To the editor — A recent Editorial in Nature Plants1 on the 11th Plant Genomes meeting at Cold Spring Harbor Laboratory could have been more reflective on the progress that has emanated from the vast research investment in plant functional genomics over the past 20–30 years. Such reflection would have asked what has been gained by decoding the alphabet of gene sequences and how close plant genomics is to assembling the alphabet into words and even paragraphs of understanding. When are these promises going to be translated into actual crops growing in farmer’s fields to produce higher yields? A previous article by Ingram and Porter in Nature Plants2 argued that plant science has an important part to play in meeting the global food security challenge, but advances will be most effective if coupled with agronomic science and the broader food security agenda. The best and most relevant research for crop science begins and ends in the field.
The Editorial cites work by Zeng et al.3 as an example of how knowledge gained from functional genomics leads to higher yields and quality in rice. In fact, this research shows that the rice parent-line 93-11 has an upper yield of 15.3 tonnes ha–1 in farmers’ fields, but only about 10 tonnes ha–1 in the experiment. The derived lines achieve about 11 tonnes ha–1 — that is, lower than the best parent-line yielded in the field. The probable reason for the parent-line yield is that the Chinese farmers used very high amounts of nitrogen per ha in a higher-yield environment, whereas in the experiments only 140 kg of nitrogen per ha were used. Thus, management and environment made a much larger contribution to yield gain than genetic change. One can only claim to have made an improvement when the results of genomic transformation outshine those of the parent material, taking account of environment and management. It is insufficient to simply compare with- and without-modification plants. Studies in many parts of the world show that crop agronomy has contributed about half of the yield gains of crops in farmers’ fields4.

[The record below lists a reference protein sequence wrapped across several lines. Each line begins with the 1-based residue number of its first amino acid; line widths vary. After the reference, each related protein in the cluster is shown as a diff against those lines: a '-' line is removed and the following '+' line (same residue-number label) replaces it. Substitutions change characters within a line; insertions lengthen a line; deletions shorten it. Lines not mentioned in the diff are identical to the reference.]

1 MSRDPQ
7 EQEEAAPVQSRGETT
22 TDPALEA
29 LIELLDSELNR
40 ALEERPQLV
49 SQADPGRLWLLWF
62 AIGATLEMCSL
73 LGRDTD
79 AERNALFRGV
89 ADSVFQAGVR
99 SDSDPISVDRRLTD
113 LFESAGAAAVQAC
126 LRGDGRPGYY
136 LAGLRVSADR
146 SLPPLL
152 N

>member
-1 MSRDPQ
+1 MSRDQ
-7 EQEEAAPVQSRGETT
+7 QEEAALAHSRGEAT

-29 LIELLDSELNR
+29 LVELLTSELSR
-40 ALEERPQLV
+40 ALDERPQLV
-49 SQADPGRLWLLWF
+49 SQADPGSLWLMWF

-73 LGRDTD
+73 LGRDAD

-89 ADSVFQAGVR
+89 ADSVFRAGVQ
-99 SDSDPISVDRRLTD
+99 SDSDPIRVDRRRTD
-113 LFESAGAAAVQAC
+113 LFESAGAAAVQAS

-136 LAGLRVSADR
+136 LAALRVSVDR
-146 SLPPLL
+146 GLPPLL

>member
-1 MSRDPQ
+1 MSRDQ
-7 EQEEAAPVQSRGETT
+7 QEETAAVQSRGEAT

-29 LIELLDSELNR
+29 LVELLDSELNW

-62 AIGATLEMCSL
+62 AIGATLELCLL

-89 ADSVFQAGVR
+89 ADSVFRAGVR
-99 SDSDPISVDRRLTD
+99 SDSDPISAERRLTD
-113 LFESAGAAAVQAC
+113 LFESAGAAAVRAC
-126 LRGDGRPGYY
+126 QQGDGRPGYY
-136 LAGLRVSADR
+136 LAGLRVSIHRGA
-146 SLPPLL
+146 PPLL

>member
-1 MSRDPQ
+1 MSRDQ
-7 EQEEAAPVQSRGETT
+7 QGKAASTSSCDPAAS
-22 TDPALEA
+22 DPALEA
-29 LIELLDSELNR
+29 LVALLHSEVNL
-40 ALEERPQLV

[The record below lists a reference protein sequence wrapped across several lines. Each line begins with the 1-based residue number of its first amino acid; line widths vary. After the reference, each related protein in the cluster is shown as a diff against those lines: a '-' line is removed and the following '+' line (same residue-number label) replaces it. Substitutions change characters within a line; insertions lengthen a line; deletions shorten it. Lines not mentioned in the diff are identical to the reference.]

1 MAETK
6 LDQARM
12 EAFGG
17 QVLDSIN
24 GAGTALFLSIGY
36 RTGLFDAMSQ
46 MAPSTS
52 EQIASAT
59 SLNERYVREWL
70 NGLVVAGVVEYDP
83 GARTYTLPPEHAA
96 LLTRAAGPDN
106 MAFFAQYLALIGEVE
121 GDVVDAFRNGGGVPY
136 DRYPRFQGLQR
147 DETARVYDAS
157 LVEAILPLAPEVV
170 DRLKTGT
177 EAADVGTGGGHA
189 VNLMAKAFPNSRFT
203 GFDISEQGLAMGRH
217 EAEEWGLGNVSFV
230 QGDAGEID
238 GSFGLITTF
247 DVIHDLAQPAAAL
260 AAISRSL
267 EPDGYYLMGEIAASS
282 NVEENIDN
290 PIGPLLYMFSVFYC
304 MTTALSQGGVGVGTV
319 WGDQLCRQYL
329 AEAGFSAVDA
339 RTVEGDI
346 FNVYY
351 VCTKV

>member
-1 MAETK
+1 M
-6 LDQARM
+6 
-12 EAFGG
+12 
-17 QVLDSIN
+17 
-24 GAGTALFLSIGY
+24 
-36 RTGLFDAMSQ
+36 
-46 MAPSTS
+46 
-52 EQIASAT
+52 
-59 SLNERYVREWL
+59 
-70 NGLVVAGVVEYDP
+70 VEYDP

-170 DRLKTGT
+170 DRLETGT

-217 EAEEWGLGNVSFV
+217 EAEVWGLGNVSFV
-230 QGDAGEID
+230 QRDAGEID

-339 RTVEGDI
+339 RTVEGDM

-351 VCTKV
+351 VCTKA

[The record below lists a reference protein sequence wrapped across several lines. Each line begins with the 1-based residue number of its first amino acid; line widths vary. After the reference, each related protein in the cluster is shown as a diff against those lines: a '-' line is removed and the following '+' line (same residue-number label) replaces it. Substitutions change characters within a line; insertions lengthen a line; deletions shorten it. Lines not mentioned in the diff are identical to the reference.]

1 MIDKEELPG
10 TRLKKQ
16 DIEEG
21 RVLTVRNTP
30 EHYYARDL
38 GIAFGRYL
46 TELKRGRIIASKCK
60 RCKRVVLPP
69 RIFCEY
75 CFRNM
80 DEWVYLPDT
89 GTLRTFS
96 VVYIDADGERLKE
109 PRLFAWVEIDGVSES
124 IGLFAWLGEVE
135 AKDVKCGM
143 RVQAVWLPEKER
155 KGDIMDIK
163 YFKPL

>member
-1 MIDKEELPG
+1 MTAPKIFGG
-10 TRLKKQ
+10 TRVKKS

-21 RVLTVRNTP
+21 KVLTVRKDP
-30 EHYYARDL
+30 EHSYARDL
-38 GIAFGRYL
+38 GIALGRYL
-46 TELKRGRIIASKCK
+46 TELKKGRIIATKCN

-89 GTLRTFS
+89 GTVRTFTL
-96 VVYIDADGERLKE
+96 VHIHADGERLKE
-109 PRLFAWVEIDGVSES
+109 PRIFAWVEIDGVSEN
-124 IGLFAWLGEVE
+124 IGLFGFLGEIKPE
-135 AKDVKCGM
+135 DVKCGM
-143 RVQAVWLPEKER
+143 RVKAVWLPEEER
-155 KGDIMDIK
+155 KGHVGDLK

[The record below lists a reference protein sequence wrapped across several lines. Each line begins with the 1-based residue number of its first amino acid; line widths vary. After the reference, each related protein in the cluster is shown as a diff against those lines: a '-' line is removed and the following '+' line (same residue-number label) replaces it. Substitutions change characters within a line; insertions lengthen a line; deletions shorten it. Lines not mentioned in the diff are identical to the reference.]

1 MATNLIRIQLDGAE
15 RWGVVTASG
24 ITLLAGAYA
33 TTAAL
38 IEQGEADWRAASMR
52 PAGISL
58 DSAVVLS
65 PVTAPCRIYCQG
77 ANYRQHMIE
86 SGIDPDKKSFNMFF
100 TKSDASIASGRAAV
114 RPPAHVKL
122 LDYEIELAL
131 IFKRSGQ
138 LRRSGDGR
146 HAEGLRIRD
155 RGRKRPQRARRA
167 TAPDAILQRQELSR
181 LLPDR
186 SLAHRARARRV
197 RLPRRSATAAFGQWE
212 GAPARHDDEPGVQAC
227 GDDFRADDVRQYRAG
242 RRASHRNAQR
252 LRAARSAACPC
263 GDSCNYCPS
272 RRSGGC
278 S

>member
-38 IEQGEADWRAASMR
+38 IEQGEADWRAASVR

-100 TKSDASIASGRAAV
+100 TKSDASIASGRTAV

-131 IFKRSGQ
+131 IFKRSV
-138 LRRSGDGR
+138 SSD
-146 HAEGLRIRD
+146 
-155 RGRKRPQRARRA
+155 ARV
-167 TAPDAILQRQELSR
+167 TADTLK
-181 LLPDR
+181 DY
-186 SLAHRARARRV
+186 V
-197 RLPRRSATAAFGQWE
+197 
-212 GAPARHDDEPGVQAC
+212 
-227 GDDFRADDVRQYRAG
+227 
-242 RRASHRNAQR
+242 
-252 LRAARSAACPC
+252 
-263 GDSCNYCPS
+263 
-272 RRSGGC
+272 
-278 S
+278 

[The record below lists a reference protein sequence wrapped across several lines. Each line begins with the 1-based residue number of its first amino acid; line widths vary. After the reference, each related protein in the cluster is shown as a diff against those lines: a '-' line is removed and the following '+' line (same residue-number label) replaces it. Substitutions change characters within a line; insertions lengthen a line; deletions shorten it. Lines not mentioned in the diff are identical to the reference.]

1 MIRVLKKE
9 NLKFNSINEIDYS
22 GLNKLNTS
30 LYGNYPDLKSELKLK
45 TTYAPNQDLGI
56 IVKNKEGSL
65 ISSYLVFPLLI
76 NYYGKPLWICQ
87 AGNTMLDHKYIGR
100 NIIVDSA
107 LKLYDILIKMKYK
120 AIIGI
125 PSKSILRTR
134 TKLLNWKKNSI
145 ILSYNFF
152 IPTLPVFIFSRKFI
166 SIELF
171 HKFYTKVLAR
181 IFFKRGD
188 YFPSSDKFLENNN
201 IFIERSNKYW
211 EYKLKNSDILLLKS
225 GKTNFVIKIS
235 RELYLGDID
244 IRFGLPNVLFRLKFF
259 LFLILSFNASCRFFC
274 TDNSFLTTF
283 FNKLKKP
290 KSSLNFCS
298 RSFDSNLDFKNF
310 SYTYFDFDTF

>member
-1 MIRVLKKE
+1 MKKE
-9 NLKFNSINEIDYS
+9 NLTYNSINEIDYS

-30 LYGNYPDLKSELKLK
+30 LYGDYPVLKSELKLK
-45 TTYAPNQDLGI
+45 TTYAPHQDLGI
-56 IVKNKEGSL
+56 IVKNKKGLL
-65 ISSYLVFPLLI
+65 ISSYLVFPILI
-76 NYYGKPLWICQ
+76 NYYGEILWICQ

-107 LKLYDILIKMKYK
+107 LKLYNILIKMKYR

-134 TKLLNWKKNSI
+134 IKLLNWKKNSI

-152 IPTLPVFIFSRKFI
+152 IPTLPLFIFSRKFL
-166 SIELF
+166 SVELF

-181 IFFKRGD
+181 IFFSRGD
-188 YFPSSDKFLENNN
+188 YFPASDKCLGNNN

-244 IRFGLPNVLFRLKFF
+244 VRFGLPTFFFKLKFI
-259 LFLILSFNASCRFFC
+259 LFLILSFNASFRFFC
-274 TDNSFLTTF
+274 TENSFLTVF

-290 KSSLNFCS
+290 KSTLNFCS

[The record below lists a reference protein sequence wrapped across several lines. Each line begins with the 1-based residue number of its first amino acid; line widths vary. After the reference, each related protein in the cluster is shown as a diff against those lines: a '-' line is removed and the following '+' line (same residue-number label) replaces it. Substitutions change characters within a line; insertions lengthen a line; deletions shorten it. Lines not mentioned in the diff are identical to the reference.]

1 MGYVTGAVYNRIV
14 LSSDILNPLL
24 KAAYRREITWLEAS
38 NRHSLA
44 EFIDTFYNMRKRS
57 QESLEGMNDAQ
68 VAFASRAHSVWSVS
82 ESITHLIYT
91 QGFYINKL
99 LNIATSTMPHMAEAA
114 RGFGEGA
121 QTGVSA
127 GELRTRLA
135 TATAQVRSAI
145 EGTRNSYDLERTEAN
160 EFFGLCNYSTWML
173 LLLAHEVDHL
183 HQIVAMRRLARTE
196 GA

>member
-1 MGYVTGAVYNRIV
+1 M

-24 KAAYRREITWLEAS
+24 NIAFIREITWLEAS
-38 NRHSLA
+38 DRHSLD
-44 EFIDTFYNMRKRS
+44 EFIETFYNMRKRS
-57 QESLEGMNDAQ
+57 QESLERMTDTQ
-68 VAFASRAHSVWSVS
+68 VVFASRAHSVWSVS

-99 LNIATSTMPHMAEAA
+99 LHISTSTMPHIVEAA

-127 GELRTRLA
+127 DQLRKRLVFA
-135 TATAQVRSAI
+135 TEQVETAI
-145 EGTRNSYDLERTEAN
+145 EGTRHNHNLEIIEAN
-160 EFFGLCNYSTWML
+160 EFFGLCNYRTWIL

A deeper understanding of the interaction between crop productivity under different environmental conditions and management regimes is crucial to maintain sustainable agriculture and food security and requires truly multidisciplinary approaches5. To agronomists, functional genomics is digging itself deeper and deeper into a hole by revealing the endless complexity of function and, in doing so, is losing sight of the agricultural goal. An impressive agenda for the 12th Cold Spring Harbor Meeting would be a ‘cold’ and less hubristic look at the direction in which functional genomics needs to head for the issues of agricultural science over the coming decades, in which higher-yield growth will be most needed. This requires a deep and genuine focus on multi-disciplinary plant science5.
Nature Plants 4, 55 (2018).
Ingram, J. S. I. & Porter, J. R. Nat. Plants 1, 15173 (2015).
Zeng, D. et al. Nat. Plants 3, 17031 (2017).
Fischer, T., Byerlee, D. & Edmeades, G. (Australian Centre for International Agricultural Research, 2014).
Wollenweber, B., Porter, J. R. & Lübberstedt, T. Curr. Opin. Plant Biol. 8, 337–341 (2005).
The authors declare no competing interests.
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Porter, J.R., Wollenweber, B., Jamieson, P.D. et al. From genes to networks to what-works. Nature Plants 4, 234 (2018). https://doi.org/10.1038/s41477-018-0144-7